// initialize jwplayer var playerInstance = jwplayer('player'); // player dom elements var playerContainerEl = document.querySelector('.player-container'); // returns video player position from top of document function getElementOffsetTop(el) { var boundingClientRect = el.getBoundingClientRect(); var bodyEl = document.body; var docEl = document.documentElement; var scrollTop = window.pageYOffset || docEl.scrollTop || bodyEl.scrollTop; var clientTop = docEl.clientTop || bodyEl.clientTop || 0; return Math.round(boundingClientRect.top + scrollTop - clientTop); } // returns the current y scroll position function getScrollTop() { var docEl = document.documentElement; return (window.pageYOffset || docEl.scrollTop) - (docEl.clientTop || 0); } // configure jwplayer instance playerInstance.setup({ autostart: true, playlist: 'https://cdn.jwplayer.com/v2/playlists/mYdavspX', primary: 'html5', setFullscreen: true, width: '100%' }); // when jwplayer instance is ready playerInstance.on('ready', function() { var config = playerInstance.getConfig(); var utils = playerInstance.utils; // get height of player element var playerHeight = config.containerHeight; // flag determining whether close has been clicked var closed = true; // CHANGED // flag determing whether player is playing var playing = false; // ADDED // eventhandler for when close button is being pressed document.getElementsByClassName('icon-close')[0].addEventListener('click', () => { closed = true; onScrollViewHandler(); }); playerInstance.on('play', function() { closed = false; playing = true; // ADDED }).on('pause', function () { playing = false; // ADDED }).on('adPlay', function() { closed = false; // ADDED playing = true; // ADDED }).on('adPause', function() { playing = false; // ADDED }); // get player element position from top of document var playerOffsetTop = getElementOffsetTop(playerContainerEl); // set player container to match height of actual video element playerContainerEl.style.height = playerHeight + 'px'; // below we handle window scroll event without killing performance function onScrollViewHandler() { var minimized = getScrollTop() >= playerOffsetTop; if (closed && minimized) { minimized = false; jwplayer().pause(); playing = false; // ADDED } else if (!minimized && !playing) { closed = true; // ADDED } utils.toggleClass(playerContainerEl, 'player-minimize', minimized); // update the player's size so the controls are adjusted playerInstance.resize(); } // namespace for whether or not we are waiting for setTimeout() to finish var isScrollTimeout = false; // window onscroll event handler window.onscroll = function() { // skip if we're waiting on a scroll update timeout to finish if (isScrollTimeout) return; // flag that a new timeout will begin isScrollTimeout = true; // otherwise, call scroll event view handler onScrollViewHandler(); // set new timeout setTimeout(function() { // reset timeout flag to false (no longer waiting) isScrollTimeout = false; }, 80); }; });

Following the Kotaku’s large report on the horrible work-life style environment at Treyarch studios during the development of Black Ops 4, Treyarch’s co-studio heads Mark Gordan and Dan Bunting sent a note to the entire Treyarch team about the article.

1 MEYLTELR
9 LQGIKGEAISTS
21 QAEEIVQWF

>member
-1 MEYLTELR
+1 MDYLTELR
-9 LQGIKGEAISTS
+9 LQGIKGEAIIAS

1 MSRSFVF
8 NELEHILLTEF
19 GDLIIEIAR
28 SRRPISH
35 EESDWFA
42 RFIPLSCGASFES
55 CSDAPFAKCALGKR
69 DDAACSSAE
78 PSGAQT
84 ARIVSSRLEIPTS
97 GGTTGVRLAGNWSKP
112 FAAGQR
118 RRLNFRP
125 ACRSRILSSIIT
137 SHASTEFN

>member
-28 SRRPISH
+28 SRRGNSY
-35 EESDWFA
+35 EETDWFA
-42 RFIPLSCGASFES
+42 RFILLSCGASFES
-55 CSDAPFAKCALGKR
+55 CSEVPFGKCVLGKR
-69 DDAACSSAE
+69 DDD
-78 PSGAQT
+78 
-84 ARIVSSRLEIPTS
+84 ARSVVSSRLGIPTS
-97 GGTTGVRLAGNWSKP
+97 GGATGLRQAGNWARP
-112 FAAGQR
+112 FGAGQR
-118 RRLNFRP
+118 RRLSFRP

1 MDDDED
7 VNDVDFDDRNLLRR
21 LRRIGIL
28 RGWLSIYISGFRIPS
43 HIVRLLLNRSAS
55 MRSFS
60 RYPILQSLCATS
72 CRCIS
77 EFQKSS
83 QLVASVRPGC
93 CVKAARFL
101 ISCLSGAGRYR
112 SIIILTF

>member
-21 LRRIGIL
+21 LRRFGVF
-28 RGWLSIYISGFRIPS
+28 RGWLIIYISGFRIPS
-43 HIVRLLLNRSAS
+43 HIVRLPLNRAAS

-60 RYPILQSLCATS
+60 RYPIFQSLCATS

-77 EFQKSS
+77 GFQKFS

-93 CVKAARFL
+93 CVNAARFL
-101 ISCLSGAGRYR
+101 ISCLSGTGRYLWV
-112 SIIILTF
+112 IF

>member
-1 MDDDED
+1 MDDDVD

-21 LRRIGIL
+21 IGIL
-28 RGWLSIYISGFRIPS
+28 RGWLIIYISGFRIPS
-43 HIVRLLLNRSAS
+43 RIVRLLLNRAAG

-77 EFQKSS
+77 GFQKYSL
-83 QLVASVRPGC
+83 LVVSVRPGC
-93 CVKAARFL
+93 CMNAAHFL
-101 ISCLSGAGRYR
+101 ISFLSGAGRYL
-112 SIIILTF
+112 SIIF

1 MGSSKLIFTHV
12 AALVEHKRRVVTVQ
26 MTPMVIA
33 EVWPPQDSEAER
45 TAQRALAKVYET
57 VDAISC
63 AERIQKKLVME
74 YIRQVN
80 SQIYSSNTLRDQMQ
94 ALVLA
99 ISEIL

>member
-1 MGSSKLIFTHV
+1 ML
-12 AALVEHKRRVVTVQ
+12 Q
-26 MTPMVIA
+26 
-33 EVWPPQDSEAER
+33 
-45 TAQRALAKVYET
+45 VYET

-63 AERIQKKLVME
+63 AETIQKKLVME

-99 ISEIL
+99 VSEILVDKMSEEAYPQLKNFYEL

Kotaku’s report detailed extensive mis-treatment of the QA team and the contractors who work on Call of Duty titles at Treyarch. Some have worked 12 hours a day for minimum wage, not received bonuses that many other developers at the studio have gotten, and forced to work even during launch parties rather than celebrating.

The new email sent to the staff states that they plan to make ‘significant improvements’ to the work and life balance for the team at Treyarch and ensuring better project planning to avoid major changes to games close to the title’s launches.

Here’s the full email Mark Gordan and Dan Bunting sent to the staff today:

Team:

Today, Kotaku published a story that explores a number of reported behind-the-scenes issues in Black Ops 4 development. The first and most important statement that we want to make to the team is that, as managers of this studio, we take the well-being of every single individual working here very seriously.

We have a vision for the future of this studio that includes significant improvements to work/life balance, and we plan to achieve that through better project planning, streamlined production processes, and rigorous decision-making timelines. It is also our intention to maintain our commitment to increased transparency.

Getting there will require time, hard work, and commitment — most of all, it will require open communication. If you ever feel like your needs aren’t being met, please do not hesitate to communicate actively with your manager. No one should ever feel like they don’t have options, can’t talk openly, or that the only choice is to take their concerns to the public. These conversations should always start with an honest dialogue with your department manager, and if that’s not working, feel free to reach out to one of us.

Game development is a wildly complex art and it requires a diverse set of people and skill sets to do it successfully. It’s important for all of us to foster a studio culture that treats all team members with respect.

We appreciate the contributions made by all parts of the team in the name of the games we make.

Sincerely,

Dan & Mark

SOURCE: Kotaku

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